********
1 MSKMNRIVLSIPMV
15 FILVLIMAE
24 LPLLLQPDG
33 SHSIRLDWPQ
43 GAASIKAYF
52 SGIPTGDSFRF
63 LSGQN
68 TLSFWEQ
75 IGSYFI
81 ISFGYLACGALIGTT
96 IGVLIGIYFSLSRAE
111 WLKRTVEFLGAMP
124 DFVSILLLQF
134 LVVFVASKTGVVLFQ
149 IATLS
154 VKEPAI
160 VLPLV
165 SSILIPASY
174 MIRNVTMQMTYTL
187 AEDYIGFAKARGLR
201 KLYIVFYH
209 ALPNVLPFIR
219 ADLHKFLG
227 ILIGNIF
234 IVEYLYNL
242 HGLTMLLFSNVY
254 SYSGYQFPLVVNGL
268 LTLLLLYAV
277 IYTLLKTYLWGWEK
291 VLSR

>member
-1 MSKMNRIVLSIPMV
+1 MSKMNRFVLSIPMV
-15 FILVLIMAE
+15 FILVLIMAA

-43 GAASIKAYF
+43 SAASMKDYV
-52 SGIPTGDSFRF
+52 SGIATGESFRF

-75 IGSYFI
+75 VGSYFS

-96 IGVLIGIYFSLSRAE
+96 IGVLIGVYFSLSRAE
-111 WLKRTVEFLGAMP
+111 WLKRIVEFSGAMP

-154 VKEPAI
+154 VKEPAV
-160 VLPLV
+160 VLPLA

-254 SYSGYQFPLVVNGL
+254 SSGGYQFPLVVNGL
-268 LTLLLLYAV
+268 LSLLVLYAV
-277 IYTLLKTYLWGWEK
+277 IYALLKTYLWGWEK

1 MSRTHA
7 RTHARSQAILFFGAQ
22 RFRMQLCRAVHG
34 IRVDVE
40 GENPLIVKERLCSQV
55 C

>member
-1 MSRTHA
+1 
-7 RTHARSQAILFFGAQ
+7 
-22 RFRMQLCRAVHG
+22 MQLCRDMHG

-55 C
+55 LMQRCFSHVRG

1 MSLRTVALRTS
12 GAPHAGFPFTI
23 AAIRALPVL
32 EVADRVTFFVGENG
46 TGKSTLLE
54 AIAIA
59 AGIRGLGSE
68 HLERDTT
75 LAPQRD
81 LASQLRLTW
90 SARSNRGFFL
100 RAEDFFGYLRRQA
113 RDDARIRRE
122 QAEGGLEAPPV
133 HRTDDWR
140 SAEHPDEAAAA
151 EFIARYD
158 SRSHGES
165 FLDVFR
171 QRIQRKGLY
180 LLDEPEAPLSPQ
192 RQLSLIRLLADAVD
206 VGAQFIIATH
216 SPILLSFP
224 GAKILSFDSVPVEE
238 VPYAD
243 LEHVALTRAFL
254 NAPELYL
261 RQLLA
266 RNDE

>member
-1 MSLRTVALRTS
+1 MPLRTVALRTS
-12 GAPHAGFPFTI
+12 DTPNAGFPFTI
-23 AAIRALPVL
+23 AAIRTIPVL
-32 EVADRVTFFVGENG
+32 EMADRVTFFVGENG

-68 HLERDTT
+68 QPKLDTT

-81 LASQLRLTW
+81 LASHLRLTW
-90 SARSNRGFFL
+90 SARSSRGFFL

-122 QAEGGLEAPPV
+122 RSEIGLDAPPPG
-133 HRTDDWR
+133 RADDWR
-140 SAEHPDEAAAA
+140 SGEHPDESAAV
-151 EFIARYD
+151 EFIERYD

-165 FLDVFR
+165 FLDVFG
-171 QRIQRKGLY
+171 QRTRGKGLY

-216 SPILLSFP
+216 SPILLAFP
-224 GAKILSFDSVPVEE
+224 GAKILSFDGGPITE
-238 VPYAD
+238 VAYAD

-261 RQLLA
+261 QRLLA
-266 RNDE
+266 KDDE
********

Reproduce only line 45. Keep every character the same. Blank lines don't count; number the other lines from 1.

+111 WLKRIVEFSGAMP